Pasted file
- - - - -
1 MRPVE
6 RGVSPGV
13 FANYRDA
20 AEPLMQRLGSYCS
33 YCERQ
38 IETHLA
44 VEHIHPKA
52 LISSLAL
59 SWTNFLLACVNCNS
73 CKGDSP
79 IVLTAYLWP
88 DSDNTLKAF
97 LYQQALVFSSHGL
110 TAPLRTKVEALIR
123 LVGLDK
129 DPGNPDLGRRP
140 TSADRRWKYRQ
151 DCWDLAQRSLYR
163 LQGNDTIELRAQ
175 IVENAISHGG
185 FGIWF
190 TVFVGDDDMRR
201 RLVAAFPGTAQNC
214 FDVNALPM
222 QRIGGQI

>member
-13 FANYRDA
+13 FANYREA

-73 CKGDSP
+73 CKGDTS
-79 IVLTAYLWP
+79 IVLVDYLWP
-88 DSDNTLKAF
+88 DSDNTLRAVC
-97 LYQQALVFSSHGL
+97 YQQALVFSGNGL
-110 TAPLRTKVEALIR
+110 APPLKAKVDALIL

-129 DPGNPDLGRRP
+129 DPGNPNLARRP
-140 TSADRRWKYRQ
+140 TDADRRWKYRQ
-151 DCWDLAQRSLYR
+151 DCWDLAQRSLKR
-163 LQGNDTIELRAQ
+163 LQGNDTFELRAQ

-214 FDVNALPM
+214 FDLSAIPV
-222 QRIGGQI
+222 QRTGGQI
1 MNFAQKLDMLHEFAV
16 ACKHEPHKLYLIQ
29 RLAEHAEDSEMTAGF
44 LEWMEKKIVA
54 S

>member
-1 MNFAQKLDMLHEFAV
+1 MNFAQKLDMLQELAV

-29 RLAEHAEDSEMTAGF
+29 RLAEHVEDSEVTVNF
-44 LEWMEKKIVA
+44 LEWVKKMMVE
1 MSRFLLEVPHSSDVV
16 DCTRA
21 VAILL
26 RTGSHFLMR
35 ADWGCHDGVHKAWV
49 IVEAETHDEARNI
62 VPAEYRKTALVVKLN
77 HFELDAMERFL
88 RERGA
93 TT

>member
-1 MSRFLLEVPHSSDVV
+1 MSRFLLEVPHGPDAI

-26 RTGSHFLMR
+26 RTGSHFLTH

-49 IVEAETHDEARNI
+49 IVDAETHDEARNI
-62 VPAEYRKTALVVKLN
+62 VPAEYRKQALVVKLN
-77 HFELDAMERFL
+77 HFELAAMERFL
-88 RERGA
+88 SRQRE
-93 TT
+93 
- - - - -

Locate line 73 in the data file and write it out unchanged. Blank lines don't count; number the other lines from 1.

>member